Michael R. Bloomberg, philanthropist and Mayor of New York City arrived in Vietnam today (March 23), and is visiting programmes supported by Bloomberg Philanthropies’.
Through the World Health Organization (WHO) and associated partners, Bloomberg
Philanthropies’ have been instrumental in supporting programmes on two major public
health issues, tobacco and road safety, which combined, claim an estimated 55,000 lives
in Vietnam every year (40,000 for tobacco and a further 15,000 from road trauma).
Bloomberg Philanthropies’ support to road safety in Vietnam is part of a broader project
to facilitate national governments’ uptake of road safety action in 10 low and middle income countries. – known as the Road Safety in Ten Countries (RS10) project1. These countries collectively represent approximately 50 per cent of the 1.2 million deaths that occur on the world’s roads each year, costing countries between 1 and 3 per cent of their gross national product.
Launched in 2010, this project is aligned with the goals of the United Nations Decade of Action on Road Safety (2011–2020) 2, which aims to stem the expected increase in road traffic deaths over the coming decade.
Bloomberg Philanthropies has made a substantial financial contribution in support of accomplishing these objectives.
In Vietnam the RS10 programme is led by the National Traffic Safety Committee (NTSC) and has a dual focus of reducing drinking and driving and increasing the use of good quality helmets among motorcyclists.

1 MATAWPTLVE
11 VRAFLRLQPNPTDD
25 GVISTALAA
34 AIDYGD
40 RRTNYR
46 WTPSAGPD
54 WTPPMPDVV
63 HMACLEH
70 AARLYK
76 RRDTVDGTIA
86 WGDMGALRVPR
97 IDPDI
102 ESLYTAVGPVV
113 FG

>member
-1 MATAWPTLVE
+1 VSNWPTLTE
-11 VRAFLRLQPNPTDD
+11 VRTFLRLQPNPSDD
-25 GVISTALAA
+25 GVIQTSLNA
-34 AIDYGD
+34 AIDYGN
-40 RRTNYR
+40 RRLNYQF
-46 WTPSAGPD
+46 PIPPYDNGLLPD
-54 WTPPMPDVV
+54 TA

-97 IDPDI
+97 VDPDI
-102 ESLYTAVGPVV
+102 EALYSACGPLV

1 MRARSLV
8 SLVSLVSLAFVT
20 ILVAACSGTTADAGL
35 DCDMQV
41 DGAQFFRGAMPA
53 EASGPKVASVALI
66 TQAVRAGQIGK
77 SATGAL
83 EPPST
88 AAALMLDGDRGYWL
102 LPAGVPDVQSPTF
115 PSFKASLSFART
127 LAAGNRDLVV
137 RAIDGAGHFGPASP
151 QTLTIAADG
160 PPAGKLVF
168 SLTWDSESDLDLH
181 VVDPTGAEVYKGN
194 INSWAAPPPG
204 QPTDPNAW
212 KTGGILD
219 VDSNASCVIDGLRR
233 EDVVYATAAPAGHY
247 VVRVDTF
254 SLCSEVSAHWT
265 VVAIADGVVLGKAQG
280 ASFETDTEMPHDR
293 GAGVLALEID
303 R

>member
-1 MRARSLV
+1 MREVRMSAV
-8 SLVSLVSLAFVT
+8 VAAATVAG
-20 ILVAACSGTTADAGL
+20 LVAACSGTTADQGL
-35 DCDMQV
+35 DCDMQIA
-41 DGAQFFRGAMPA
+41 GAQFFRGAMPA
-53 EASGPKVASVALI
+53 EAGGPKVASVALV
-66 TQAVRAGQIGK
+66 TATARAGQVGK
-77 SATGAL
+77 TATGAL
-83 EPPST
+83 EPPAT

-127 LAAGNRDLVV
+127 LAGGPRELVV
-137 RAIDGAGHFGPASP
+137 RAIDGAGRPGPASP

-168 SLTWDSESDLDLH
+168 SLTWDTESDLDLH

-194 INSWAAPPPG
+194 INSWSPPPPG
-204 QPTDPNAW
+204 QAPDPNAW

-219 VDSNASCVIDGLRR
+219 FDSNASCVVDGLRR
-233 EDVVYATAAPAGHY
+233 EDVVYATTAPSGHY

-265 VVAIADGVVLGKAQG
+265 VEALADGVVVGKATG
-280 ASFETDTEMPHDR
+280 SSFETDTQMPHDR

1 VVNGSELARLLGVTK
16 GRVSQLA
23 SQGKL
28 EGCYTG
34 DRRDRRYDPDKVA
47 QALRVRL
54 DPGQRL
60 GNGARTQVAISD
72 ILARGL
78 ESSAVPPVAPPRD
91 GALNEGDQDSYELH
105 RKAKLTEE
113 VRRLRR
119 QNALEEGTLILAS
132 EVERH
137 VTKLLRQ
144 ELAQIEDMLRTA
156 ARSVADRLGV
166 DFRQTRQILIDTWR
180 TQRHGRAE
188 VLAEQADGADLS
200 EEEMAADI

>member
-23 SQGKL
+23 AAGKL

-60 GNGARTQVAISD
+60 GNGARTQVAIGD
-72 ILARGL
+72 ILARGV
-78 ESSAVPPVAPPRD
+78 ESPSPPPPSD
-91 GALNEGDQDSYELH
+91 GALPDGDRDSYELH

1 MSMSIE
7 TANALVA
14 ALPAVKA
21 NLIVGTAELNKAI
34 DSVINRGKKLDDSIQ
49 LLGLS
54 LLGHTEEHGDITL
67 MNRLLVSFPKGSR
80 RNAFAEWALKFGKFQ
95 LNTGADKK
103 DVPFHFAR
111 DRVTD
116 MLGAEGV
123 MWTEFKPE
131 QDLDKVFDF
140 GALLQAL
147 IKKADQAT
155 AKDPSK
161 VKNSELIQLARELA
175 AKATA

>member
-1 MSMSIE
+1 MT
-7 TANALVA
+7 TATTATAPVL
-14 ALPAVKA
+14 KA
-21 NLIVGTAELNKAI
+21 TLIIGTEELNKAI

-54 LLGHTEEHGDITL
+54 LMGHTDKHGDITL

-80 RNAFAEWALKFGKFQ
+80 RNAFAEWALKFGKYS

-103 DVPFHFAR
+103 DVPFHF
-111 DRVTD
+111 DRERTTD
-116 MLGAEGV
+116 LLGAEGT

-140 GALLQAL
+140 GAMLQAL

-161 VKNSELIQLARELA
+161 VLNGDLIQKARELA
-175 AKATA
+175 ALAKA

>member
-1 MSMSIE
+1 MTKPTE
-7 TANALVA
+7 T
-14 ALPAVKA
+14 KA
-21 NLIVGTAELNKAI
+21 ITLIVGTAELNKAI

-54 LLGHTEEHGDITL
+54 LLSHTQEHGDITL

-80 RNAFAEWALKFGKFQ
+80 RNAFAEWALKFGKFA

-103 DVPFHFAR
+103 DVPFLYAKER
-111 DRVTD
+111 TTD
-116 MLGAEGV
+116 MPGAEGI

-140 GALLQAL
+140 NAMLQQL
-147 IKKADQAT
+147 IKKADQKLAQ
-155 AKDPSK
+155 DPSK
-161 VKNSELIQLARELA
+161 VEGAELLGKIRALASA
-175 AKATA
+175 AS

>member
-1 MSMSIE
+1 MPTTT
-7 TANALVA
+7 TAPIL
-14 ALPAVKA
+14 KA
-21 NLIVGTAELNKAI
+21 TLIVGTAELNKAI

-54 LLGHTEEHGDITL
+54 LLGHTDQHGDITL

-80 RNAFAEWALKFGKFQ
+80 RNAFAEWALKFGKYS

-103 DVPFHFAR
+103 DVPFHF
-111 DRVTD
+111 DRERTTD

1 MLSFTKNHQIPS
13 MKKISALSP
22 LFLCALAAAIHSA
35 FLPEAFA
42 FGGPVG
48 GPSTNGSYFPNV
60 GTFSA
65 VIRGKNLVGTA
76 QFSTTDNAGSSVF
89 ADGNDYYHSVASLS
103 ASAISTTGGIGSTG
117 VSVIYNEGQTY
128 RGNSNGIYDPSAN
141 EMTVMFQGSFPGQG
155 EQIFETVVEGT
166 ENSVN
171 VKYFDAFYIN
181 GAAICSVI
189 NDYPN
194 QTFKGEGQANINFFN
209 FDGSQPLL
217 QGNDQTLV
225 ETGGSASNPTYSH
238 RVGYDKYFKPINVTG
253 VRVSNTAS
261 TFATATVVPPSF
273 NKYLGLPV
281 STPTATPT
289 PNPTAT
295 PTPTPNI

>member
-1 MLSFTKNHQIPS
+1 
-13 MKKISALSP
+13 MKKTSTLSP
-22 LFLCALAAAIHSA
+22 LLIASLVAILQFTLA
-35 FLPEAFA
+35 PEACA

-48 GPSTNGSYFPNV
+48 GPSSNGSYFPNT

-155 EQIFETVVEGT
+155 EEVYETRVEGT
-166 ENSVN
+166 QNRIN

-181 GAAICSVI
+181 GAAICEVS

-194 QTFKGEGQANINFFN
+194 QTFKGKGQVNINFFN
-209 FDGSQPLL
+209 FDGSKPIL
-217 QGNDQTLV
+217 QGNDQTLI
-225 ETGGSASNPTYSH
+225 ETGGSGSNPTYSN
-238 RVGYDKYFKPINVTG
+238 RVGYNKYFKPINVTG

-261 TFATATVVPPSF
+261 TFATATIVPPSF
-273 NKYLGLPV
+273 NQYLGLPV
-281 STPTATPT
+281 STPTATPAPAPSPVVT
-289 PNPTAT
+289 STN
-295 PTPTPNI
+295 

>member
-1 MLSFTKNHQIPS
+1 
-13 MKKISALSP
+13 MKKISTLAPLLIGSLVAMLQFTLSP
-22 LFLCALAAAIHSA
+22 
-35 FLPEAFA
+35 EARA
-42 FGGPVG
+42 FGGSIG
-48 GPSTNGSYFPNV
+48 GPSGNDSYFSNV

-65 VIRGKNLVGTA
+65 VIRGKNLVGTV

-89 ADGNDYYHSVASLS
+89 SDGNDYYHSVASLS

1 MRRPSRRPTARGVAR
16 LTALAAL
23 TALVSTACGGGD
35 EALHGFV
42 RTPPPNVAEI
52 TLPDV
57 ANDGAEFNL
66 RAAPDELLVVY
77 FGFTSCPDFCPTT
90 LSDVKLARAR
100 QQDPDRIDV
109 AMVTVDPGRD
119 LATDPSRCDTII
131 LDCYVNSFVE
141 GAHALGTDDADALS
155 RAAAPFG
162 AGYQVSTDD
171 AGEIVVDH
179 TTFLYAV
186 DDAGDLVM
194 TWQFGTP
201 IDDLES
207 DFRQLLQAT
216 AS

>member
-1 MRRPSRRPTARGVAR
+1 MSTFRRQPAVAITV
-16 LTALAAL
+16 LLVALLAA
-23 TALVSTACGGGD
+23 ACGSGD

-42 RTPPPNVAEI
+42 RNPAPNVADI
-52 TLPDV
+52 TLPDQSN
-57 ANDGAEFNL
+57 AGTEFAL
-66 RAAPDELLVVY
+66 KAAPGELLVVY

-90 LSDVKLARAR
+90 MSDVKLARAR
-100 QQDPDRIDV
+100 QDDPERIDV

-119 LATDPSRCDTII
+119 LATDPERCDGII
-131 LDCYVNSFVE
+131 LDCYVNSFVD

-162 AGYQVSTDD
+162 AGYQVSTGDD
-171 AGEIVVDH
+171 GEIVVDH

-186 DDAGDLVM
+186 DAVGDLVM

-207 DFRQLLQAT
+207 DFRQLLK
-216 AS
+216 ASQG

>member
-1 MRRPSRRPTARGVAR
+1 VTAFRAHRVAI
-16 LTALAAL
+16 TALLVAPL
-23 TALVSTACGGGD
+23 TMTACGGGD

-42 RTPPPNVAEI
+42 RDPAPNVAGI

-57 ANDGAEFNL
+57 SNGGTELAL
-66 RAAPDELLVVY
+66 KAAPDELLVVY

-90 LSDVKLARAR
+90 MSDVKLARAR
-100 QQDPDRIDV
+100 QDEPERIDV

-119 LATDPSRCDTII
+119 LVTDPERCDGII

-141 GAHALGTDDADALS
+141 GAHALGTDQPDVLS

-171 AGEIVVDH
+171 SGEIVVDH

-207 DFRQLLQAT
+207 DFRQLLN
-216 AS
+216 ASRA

Alcohol impairment is a major cause of road traffic injuries in Vietnam, with an estimated 36 per cent of those injured as a result of road traffic crashes exceeding the legal blood alcohol limit.
As Dr Graham Harrison, acting WHO Representative to Vietnam explains, “The drink–
driving programme in Vietnam is based on international evidence which shows that
legislation and enforcement, coupled with hard-hitting public awareness campaigns, can
be extremely effective in reducing alcohol-related road deaths”.
RS10 also aims to improve the quality of helmets being worn by motorcyclists: while helmet wearing rates in the country are high following the 2007 helmet law, the proportion of those wearing helmets meeting the national standard remains low, at about 20 per cent, greatly reducing the potential to prevent traumatic brain injuries in the event of a crash.